• Asteroid_Strike_Brexit

      Trump and his Team are deliberately setting up a dysfunctional government

      That implies Trump had a plan to be dysfunctional, which I don’t believe. More plausibly, the very capable team of vampires that ingratiated themselves with Trump have a plan to get extremely rich. This may happen by selling out allies or exploiting US taxpayers; it matters not.

      • Brad Nailer

        I agree, but let’s not forget: Hillary’s corrupt.

        • hz

          Sure. I’m so glad she isn’t president now. So glad.

    • Manny Kant

      Stop assuming Trump is doing anything deliberately.

      • hz

        Like the original blog post, I’m trying to make sense of all this somehow. I don’t doubt that Trump himself is an impulsive toddler with no plan at all, but despite all the hoopla, I doubt that everyone in his transition team and the GOP is stupid and without a plan.

        • Musashi

          “I doubt that everyone in his transition team and the GOP is stupid and without a plan.”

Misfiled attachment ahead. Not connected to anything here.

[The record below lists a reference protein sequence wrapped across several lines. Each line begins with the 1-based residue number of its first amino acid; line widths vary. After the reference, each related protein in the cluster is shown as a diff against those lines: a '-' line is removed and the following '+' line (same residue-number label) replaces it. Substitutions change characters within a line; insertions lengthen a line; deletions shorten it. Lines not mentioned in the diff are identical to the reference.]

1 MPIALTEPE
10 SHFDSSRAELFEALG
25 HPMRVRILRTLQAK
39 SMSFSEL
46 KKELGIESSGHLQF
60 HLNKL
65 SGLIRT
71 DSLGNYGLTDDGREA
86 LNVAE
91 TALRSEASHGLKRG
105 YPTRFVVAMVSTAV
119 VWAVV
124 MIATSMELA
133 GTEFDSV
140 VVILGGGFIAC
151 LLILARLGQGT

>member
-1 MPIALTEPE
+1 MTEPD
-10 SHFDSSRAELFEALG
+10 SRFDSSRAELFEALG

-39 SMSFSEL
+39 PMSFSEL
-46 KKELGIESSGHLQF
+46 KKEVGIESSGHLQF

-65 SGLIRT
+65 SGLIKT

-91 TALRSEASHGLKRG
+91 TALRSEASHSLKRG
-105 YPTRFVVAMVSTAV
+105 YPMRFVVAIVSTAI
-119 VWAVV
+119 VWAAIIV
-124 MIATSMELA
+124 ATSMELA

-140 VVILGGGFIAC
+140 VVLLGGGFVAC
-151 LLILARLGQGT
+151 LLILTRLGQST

…why? Trump is a level 50 narcissistic man-child, so he decided to surround himself with likeminded deplorables. The GOP, on the other hand, are evil plutocrats, so they never really have any plans outside of 1. stack paper for their corporate masters 2. stack paper for the military. That’s largely it, outside of some Christian Dominionist pet projects. So they look like a bunch of shitheads on things like the ACA because they just want to blow it up without replacing it, but they can’t just come out and say “we are going to kick 20 million people off health insurance because fuck em.” That would be too impolitic. But they are going to do everything in their power to make sure that the ACA and all the rest of the Obama legacy are completely dismantled. THAT is the plan

    • DAS

      Trump and his Team are deliberately setting up a dysfunctional government, weakening the USA as a whole in the process.

      Nihilists! Fuck me. Say what you want about the tenets of neo-liberalism, at least its an ethos.

      Also: so much for MAGA

    • Bufflars

      Interesting read, thanks for the comment. Makes a lot of sense.

    • hz
  • anonymous

    I’m not sure if Trump is being blackmailed by Putin or acting as his useful idiot but everything that Putin would ever want is being fulfilled.